Trust me, watch Funny Face. Watch it the way I watched it — knowing absolutely nothing. Let the story wash over and surprise you. Go on the journey writer/director Tim Sutton lays out and know it’s going to be a good one. Go, now.
I’ll be right here. I can wait.
I brought a book. It’s my favorite comedy, The Fountainhead.
(Reads for about 90 minutes while softly chuckling.)
Oh, you’re back. I KNOW, right?
To the rest of you, I guess you’re just not a trusting sort of person. So allow me to try and persuade you.
“…Saul creates a masked persona and seeks vengeance.”
Funny Face tells the story of Saul (Cosmo Jarvis), a young man whose grandparents are being evicted so The Developer (Johnny Lee Miller) can build a parking lot. Enraged by the injustice, Saul creates a masked persona and seeks vengeance.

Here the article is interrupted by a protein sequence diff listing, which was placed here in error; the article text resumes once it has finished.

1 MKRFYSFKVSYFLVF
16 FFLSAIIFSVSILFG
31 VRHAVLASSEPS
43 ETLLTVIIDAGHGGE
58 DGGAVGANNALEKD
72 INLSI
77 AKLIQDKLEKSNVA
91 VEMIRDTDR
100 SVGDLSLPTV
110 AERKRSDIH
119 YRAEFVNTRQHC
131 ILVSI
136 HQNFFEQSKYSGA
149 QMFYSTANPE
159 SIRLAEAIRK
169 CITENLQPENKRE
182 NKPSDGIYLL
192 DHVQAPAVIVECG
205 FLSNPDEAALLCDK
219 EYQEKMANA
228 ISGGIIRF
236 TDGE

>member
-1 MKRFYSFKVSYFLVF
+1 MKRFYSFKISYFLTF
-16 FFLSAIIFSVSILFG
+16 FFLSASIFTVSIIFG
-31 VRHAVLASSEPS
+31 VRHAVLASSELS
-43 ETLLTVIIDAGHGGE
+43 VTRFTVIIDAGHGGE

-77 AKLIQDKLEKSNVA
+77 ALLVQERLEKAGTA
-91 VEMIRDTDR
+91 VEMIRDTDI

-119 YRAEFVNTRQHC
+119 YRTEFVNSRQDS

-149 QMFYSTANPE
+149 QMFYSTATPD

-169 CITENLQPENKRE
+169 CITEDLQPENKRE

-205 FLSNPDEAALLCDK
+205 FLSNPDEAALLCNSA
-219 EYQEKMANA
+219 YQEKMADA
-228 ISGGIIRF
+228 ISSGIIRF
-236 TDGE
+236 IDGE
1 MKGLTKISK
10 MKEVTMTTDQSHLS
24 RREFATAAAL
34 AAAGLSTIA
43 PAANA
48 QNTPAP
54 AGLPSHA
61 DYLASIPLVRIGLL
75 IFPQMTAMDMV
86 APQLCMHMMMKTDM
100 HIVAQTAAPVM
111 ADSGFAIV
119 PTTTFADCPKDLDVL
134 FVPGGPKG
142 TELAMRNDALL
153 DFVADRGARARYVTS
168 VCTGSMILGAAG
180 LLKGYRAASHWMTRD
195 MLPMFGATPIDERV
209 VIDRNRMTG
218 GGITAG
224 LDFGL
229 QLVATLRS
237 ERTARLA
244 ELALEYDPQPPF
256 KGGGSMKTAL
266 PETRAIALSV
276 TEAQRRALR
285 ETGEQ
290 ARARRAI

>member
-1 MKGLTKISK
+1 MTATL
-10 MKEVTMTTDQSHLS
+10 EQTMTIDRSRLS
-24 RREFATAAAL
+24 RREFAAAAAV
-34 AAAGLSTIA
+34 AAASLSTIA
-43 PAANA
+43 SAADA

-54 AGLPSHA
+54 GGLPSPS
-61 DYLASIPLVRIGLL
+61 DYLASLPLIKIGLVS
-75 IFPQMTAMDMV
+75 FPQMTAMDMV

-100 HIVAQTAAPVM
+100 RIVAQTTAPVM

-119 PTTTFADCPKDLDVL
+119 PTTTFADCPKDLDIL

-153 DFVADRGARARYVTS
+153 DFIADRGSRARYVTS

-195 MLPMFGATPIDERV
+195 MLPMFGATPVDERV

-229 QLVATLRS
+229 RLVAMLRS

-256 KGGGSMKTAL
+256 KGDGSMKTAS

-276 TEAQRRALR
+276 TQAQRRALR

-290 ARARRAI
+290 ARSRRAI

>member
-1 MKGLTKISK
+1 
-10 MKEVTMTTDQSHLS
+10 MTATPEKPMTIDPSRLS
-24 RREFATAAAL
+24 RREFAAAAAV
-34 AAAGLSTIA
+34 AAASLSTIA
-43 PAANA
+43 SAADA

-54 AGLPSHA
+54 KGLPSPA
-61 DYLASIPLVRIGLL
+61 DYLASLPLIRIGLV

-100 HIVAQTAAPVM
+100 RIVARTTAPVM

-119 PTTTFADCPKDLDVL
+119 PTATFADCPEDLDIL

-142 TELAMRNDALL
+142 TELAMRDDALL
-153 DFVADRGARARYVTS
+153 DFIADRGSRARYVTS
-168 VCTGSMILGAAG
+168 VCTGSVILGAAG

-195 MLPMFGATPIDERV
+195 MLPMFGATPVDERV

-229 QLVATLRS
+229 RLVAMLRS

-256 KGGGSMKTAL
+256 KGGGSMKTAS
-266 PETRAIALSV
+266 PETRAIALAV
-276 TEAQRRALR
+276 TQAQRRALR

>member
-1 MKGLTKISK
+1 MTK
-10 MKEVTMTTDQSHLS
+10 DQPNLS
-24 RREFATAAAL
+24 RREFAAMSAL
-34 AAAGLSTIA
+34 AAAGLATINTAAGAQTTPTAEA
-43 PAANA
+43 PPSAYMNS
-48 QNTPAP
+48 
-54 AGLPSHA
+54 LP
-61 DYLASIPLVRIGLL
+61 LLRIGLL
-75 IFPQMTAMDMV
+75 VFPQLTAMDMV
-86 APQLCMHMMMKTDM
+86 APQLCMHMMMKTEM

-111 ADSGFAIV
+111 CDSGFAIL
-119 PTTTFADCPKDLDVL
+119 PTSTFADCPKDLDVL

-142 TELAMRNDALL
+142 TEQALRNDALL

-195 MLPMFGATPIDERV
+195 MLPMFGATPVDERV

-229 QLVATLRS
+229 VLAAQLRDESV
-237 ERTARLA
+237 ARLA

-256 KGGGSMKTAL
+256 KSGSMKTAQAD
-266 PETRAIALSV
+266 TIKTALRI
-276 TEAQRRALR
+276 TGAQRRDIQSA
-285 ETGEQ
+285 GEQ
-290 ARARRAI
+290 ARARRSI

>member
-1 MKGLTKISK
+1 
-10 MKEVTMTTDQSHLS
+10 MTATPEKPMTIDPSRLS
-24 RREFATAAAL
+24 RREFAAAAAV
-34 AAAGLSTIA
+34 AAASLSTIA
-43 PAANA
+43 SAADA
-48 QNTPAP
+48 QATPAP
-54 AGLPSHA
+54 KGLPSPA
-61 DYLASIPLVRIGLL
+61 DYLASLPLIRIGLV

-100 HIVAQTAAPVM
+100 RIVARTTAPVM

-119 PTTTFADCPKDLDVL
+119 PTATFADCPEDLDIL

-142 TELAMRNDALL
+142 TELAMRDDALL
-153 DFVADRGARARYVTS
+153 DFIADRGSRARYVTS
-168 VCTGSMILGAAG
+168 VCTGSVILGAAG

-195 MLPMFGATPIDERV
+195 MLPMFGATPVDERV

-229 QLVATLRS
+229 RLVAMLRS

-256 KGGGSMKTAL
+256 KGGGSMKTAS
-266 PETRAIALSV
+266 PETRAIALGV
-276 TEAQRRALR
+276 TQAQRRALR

That synopsis is what you’re going to read in a festival flyer or on your favorite streaming platform. And I mean, yeah, that happens, but it doesn’t even scratch the surface of the kind of movie this is.
The romantic-crime-drama answers the question of what would happen if Mean Streets and The Joker had a baby. Then that baby grows up and, after years of prodding and coaxing, it bucks family tradition, stands up at the dinner table, screaming, “I’m not like you, I’ll never be like you!” then storms off and strikes out on their own to start an organic grocery co-op but failed because of mismanagement… or something. Ok, that metaphor got away from me at the end, but you get the idea. In its, DNA is a grimy, violence-soaked, vigilante story. But what comes out is an art film meditation on the inevitability of change, the desperate loneliness of modern city life, the human need for connection, the emptiness of unfettered capitalism, and a whole bunch of other stuff I’m sure I missed on the first viewing.
"…Sutton believes in showing, not telling."